Opening yourself up to the audience
Every new year always comes with a wide array of fresh, exciting events. Now that 2015 has finally arrived, mine look something like this: the prospect of finals, the impending results of my college applications and, especially if I want to be honest, my failed attempts at writing New Years resolutions.
Most of those resolutions remain in the abstract, ranging from be happy more often to possibly procrastinate less on my homework, even though as a soon-to-be second-semester senior I should be able to do so to go outside more and stay away from the Internet from time to time.
Thinking too hard about these resolutions makes me cringe a little, because I realize that maybe Ive trusted myself with far too much responsibility.
Writing them down is a good start, at least.
One other item on my list is just that: This year, I plan on doing more honest-to-goodness writing, because I find that sometimes I tend to overlook the subtle power that lies in the simple act of arranging letters on a page. Writing is an exercise thats nothing more than placing black ink on white paper (or white ink on black paper, depending on how hipster I want to be), but at the same time it is possibly the best reflection of who I was in the past and who I want to be in the future and who I think I am right now.
The catch, however, is that I need to be honest and unabashed no deception or running away allowed. At the risk of sounding cocky, Ill say this: Over the years, Ive read my fair share of bad writing, and yet I also know that the people who wrote those bad pieces of literature arent bad people by any standard. Their writing only seems inauthentic because they dont bleed onto the page and imbue their words with whatever happiness and passion and sadness and pain they feel.
Because isnt writing all about opening yourself up to the audience? Its a scary concept, sure the idea that Im out there, my thoughts and emotions all laid bare right in front of whoever reads what I write. But that relationship between an author and a reader doesnt have to be hostile, not by any stretch of the imagination. If I can reach out my hand to the people on the other side of the page here, have a piece of my heart, take it and look at it and make what you will out of it chances are that they will take that hand and hold it in their own and connect to who I am beyond just the words and phrases and paragraphs.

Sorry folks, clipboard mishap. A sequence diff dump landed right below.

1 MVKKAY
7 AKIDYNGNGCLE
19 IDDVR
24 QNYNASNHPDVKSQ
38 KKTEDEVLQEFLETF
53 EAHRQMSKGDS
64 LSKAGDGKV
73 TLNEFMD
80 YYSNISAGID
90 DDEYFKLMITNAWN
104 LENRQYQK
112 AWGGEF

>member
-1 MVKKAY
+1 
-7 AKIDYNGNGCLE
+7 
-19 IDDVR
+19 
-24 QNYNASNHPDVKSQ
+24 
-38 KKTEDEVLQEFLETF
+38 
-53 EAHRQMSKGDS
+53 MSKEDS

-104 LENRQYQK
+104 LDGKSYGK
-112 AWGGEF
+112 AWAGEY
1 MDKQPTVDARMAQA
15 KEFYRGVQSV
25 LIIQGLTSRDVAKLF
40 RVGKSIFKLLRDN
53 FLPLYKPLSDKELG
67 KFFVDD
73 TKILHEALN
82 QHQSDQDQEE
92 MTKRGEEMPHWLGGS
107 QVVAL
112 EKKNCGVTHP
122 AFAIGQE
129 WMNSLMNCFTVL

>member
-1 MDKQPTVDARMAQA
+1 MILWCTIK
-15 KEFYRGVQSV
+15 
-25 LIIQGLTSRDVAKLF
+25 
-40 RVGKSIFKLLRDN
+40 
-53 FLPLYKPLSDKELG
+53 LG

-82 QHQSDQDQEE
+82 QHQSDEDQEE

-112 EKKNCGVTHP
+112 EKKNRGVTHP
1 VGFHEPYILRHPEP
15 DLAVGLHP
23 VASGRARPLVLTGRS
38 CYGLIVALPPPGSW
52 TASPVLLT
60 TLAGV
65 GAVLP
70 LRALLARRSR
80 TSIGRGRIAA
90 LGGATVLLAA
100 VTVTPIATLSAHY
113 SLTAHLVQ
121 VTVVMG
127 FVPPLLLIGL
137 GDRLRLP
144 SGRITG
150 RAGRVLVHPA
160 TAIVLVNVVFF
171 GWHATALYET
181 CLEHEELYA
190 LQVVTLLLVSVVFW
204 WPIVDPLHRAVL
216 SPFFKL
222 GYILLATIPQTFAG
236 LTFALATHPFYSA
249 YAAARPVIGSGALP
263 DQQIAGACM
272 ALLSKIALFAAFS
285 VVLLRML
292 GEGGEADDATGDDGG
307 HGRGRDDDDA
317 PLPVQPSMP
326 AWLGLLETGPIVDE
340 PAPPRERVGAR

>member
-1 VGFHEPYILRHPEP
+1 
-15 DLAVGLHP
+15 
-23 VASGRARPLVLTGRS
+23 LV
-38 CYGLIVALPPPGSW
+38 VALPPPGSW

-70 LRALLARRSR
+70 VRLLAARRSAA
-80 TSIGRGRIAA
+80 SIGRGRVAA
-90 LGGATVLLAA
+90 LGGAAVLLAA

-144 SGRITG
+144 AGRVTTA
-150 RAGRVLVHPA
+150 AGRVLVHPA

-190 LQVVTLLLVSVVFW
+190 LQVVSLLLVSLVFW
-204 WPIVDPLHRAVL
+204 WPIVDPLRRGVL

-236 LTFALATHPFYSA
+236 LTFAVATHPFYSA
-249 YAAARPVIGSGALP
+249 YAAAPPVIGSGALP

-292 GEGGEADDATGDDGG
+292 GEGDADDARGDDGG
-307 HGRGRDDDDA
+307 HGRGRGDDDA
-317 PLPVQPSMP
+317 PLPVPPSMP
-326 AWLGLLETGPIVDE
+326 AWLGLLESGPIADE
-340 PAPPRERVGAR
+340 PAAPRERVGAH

Dont be scared, dont be shy, dont hesitate. Practice often. Live a little, love yourself a little more and explore the dark parts of your heart to find things to write about. The world spins around us, and I have never once doubted that all of us you, me, your English teacher, your parents, your spouse will be able to find inspiration in even the smallest of things if only we look hard enough.
And so I write. I do it wherever I can on pages of notebook paper when Im dozing off in class, on old napkins when I have a sudden thought and I want to jot it down, on the pixelated screen of my laggy laptop when my fingers fly across the keyboard.
Writing isnt hard at all, not when I realize that Im OK with the imperfections in myself and in the world and in the people around me, and that Im okay with sharing those beautiful flaws with other people.
Lake Oswego High School senior Ada Zhang is a regular columnist for The Review, and she can be reached at email@example.com.